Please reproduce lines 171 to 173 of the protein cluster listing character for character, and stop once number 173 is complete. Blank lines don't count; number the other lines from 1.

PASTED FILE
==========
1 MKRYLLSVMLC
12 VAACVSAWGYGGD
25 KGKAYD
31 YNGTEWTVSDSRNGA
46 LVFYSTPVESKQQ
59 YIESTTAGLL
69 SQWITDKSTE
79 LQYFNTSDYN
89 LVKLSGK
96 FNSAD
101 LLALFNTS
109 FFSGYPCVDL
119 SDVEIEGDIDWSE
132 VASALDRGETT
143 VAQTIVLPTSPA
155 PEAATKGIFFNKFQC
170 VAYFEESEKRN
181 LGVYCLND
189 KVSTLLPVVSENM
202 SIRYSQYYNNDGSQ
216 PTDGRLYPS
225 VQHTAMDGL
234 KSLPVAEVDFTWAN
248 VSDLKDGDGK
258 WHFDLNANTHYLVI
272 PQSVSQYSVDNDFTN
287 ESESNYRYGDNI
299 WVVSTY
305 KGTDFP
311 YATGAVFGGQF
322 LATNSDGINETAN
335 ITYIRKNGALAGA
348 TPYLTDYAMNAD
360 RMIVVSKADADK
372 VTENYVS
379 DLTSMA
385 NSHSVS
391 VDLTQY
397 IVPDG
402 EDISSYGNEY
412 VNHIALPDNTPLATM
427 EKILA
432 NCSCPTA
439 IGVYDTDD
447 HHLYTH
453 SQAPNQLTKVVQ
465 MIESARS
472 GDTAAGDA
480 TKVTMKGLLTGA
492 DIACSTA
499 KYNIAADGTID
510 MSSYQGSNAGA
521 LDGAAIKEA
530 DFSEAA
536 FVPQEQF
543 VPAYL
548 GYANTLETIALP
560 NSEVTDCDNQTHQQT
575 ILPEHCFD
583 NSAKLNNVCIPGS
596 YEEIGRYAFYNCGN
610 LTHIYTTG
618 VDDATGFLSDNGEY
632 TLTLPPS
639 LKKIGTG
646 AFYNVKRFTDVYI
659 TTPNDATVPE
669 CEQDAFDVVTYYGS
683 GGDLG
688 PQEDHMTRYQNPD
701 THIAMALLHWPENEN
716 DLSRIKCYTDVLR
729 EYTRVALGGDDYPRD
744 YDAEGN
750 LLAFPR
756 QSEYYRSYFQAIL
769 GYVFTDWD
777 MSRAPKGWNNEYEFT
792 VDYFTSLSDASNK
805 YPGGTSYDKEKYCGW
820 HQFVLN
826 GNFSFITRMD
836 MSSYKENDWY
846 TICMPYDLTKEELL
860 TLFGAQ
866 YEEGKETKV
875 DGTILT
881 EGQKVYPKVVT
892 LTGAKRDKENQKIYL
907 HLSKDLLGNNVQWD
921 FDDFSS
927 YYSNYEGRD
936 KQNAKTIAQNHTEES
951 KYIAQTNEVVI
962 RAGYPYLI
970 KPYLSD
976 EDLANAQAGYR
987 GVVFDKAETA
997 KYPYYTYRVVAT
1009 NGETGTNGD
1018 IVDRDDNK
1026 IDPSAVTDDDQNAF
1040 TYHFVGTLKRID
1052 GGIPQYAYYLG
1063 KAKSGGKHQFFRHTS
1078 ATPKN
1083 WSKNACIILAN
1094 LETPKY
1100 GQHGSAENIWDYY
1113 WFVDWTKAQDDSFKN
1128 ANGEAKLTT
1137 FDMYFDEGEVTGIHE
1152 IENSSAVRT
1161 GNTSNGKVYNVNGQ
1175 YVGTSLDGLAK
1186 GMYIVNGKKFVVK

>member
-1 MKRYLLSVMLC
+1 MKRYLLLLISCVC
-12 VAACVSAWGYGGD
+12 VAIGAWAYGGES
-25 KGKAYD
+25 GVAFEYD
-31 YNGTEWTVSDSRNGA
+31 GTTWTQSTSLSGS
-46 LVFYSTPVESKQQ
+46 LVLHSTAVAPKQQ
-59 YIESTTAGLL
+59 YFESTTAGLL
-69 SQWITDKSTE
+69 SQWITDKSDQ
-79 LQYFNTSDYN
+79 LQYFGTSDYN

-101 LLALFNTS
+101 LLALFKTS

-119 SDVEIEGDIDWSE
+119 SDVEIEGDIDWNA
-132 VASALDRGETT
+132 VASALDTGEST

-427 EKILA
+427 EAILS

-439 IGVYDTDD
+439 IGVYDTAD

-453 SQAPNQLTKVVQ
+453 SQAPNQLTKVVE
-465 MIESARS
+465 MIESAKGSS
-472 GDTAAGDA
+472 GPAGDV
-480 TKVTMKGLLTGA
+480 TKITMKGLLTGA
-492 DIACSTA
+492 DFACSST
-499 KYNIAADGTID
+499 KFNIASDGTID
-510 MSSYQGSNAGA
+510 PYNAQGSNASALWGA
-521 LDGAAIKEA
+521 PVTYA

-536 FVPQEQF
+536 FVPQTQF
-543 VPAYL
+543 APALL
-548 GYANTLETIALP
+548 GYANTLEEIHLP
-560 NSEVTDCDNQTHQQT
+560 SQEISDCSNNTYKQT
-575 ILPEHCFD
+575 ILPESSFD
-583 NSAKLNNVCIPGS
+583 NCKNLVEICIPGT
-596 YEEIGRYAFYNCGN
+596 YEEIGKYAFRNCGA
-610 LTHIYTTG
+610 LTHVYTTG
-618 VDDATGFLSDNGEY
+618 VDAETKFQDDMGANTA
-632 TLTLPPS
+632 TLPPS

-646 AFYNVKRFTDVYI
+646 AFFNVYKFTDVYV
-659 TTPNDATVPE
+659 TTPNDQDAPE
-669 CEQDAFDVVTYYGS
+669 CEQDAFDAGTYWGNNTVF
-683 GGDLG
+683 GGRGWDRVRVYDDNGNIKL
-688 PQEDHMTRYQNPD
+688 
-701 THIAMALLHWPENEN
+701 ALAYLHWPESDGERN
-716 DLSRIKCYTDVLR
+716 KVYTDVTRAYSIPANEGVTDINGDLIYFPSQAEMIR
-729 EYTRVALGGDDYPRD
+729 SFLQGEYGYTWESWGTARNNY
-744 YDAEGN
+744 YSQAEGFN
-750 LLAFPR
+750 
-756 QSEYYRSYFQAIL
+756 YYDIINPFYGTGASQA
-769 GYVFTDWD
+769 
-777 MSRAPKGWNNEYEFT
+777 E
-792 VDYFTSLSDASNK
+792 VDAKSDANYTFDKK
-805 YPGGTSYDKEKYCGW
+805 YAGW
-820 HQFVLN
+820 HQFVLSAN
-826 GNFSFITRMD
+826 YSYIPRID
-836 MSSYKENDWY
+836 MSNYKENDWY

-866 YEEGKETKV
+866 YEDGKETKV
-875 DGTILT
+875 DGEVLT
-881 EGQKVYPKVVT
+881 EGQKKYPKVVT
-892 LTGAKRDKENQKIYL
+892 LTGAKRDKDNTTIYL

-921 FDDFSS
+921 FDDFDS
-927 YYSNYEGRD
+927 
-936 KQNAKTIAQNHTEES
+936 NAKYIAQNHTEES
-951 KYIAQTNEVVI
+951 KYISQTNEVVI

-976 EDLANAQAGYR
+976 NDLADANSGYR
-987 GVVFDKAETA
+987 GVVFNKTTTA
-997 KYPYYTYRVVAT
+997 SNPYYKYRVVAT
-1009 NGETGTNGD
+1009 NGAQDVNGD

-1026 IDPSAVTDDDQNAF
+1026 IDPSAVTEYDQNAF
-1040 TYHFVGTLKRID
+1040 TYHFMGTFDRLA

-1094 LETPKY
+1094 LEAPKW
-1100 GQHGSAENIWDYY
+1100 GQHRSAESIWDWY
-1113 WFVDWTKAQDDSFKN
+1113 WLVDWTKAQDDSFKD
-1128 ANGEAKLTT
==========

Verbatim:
+583 NCKNLVEICIPGT
-596 YEEIGRYAFYNCGN
+596 YEEIGKYAFRNCGA